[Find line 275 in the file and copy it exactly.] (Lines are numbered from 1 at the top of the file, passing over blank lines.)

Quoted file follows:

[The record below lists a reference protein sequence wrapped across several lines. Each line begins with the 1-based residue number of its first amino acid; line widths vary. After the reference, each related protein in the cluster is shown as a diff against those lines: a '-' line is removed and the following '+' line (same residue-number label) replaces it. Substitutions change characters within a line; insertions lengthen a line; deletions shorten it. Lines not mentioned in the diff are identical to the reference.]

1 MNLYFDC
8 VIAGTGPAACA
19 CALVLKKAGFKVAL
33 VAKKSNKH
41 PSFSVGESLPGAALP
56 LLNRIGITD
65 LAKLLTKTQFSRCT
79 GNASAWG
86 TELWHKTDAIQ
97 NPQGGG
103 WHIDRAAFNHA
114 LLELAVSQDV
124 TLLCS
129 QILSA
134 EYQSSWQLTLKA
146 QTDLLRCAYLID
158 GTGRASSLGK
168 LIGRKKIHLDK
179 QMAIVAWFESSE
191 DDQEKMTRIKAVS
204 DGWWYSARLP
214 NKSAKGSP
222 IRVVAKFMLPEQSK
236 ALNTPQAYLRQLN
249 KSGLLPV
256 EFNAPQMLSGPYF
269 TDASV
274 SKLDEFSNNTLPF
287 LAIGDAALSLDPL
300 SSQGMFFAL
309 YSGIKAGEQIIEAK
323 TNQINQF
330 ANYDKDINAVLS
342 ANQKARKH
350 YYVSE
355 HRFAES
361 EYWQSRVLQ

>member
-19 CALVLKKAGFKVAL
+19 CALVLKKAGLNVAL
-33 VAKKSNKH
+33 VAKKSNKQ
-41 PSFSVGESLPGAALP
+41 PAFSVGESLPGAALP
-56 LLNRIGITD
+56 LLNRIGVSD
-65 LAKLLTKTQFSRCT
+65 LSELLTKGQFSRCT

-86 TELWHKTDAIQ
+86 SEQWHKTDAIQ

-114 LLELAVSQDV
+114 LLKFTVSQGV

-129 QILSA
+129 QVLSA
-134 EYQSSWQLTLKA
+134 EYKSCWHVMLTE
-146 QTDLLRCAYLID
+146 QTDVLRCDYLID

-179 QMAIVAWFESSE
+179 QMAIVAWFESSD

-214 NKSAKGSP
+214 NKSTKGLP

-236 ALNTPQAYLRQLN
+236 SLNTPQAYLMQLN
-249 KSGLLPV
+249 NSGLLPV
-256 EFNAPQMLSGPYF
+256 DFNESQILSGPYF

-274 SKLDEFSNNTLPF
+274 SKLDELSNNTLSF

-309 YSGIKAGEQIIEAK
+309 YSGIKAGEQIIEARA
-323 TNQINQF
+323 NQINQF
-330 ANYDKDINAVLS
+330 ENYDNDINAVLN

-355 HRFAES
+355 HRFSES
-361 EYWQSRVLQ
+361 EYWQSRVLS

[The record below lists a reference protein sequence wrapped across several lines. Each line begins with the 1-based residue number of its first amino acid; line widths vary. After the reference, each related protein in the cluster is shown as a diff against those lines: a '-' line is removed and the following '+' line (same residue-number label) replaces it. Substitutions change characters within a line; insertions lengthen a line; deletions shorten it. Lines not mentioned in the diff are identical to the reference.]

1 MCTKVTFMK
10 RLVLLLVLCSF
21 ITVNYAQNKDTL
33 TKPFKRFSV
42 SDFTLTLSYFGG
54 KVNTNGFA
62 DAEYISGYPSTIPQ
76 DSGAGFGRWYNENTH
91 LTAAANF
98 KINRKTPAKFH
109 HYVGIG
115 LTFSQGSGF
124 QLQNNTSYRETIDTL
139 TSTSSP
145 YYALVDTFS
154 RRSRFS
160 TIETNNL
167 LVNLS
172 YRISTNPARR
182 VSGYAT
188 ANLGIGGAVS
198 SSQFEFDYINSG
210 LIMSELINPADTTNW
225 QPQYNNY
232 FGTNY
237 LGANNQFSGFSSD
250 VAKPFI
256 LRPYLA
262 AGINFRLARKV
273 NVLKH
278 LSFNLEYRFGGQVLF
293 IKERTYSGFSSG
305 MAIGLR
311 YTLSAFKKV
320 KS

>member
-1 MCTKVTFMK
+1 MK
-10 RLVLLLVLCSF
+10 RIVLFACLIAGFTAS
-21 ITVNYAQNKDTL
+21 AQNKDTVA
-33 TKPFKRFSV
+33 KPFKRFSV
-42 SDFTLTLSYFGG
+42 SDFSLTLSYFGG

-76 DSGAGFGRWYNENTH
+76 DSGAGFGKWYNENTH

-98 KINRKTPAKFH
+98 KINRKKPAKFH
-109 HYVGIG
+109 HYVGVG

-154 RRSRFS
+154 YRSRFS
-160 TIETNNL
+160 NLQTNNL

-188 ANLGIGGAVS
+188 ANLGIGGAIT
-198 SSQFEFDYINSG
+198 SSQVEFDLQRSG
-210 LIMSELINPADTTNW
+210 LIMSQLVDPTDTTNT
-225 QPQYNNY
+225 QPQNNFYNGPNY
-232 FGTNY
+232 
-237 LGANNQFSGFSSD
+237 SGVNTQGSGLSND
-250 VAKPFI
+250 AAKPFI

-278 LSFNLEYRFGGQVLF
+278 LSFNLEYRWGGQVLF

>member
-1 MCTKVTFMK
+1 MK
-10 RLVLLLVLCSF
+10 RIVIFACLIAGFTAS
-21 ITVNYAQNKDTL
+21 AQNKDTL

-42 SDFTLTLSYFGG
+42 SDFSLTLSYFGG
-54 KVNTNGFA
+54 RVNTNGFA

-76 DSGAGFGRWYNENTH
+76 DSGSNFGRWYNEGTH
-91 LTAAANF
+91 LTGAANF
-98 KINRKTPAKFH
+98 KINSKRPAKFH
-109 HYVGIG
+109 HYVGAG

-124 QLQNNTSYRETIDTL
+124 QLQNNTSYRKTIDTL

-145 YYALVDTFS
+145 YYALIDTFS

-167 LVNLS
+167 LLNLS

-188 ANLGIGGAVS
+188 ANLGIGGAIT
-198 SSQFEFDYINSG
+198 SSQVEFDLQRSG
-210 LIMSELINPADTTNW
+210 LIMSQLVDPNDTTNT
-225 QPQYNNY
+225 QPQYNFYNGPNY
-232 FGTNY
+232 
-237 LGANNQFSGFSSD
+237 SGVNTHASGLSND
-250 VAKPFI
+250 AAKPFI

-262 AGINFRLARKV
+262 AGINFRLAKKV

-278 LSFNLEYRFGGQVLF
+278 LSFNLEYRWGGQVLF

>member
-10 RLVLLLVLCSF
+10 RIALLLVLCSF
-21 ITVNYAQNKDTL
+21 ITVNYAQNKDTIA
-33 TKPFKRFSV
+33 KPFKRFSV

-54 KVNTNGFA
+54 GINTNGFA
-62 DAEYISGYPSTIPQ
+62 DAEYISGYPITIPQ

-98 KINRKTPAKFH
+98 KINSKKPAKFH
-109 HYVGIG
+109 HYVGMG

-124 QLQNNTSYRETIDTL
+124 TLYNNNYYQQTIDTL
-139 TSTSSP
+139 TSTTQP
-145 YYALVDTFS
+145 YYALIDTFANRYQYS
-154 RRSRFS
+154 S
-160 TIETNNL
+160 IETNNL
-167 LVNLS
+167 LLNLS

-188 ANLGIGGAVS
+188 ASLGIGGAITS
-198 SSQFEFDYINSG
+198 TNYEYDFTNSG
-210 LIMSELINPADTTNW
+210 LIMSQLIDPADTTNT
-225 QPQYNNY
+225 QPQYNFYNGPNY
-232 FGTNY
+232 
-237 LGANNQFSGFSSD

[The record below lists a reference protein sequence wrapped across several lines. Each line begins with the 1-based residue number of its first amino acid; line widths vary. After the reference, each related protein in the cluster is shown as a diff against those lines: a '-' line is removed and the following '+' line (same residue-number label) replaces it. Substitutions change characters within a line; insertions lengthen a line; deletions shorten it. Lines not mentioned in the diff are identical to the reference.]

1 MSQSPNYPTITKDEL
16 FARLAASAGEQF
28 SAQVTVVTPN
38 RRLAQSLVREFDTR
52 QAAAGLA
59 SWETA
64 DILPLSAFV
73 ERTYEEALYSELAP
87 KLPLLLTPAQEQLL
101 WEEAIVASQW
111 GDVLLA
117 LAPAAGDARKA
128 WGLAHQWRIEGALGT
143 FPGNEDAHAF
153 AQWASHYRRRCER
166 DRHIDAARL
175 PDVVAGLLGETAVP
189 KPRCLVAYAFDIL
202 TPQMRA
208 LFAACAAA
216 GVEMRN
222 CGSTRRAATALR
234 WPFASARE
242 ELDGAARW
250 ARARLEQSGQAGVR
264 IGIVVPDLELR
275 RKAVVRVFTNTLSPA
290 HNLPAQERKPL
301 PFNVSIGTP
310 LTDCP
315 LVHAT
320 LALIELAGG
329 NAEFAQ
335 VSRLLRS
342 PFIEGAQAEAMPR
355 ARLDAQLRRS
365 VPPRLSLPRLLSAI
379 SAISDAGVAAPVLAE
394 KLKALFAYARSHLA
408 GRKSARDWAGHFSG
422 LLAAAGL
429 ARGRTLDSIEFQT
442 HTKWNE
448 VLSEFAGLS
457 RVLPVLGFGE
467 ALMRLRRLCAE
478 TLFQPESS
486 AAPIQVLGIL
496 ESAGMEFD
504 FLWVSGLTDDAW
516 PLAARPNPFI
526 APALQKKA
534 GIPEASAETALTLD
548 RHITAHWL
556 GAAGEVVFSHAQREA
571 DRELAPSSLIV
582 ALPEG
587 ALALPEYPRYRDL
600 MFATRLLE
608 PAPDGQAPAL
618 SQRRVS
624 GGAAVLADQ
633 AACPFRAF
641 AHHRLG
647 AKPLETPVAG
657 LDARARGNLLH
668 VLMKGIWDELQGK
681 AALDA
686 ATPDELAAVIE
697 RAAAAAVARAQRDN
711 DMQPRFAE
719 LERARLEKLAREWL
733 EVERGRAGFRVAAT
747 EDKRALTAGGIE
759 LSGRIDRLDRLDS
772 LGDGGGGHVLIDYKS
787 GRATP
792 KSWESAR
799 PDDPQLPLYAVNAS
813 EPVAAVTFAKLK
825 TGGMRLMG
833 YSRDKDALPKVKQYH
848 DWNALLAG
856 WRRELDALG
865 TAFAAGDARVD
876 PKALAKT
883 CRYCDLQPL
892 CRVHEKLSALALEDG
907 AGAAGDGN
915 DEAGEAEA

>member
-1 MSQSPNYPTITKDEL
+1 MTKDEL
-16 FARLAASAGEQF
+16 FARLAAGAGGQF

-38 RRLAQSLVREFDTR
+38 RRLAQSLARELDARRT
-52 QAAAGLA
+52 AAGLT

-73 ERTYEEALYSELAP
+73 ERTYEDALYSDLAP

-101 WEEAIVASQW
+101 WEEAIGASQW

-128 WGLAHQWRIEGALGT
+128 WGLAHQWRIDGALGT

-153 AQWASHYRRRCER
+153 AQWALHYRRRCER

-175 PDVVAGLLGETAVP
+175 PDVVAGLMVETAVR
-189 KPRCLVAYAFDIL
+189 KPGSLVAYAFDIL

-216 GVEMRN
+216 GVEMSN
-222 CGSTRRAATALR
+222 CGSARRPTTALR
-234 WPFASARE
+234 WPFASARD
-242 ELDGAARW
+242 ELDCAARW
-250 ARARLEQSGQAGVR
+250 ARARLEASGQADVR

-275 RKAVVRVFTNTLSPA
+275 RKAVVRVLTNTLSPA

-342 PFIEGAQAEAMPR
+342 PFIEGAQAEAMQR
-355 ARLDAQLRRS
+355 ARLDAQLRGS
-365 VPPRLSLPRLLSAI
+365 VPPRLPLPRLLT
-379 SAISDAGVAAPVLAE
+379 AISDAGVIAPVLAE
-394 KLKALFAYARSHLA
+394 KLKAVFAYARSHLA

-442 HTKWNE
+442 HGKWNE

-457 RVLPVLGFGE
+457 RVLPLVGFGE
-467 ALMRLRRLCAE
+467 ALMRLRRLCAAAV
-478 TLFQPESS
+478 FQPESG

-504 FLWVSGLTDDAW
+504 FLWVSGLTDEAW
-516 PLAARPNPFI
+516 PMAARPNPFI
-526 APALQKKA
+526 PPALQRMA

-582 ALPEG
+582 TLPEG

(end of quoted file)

394 KLKALFAYARSHLA